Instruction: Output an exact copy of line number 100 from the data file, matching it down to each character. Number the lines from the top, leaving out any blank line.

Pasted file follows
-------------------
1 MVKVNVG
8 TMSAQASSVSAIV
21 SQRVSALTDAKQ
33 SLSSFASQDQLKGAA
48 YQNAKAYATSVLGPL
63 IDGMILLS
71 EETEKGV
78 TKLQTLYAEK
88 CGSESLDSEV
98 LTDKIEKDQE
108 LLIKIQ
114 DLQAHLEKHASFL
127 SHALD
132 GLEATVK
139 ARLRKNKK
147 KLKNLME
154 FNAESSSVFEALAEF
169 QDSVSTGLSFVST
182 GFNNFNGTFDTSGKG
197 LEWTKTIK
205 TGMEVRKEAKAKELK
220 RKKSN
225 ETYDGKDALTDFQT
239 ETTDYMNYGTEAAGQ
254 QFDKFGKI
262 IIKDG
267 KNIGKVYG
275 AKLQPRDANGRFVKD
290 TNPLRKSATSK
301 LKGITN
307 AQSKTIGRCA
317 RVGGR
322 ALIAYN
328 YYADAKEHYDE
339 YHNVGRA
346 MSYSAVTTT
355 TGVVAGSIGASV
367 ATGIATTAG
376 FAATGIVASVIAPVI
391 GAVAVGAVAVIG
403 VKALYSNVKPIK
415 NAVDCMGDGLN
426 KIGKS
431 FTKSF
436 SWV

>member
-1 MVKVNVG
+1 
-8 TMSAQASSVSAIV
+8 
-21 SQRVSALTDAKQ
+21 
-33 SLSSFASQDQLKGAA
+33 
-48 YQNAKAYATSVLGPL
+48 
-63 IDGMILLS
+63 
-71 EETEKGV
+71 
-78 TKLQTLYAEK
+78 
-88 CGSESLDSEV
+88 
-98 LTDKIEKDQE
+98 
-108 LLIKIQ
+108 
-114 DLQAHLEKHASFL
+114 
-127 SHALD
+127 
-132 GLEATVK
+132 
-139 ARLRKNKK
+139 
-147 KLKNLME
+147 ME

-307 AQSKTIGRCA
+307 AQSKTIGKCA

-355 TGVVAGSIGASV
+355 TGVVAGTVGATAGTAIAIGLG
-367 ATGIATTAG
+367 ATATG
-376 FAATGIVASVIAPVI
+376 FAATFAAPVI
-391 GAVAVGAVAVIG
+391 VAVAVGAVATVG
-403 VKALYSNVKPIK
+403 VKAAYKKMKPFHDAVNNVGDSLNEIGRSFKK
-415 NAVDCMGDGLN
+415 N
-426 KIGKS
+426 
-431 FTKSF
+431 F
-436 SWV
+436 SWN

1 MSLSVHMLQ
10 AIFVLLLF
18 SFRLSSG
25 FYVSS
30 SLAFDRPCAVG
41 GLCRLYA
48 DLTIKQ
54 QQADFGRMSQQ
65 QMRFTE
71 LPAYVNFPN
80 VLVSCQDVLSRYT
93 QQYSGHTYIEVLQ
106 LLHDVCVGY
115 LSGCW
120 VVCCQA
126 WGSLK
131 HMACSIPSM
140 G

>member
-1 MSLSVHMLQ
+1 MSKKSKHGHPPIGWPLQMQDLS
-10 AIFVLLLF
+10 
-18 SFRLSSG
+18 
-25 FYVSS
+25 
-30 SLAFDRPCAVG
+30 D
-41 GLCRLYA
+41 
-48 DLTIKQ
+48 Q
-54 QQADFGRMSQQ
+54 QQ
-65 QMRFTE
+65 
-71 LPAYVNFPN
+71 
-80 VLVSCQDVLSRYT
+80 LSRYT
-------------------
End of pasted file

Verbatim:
10 AIFVLLLF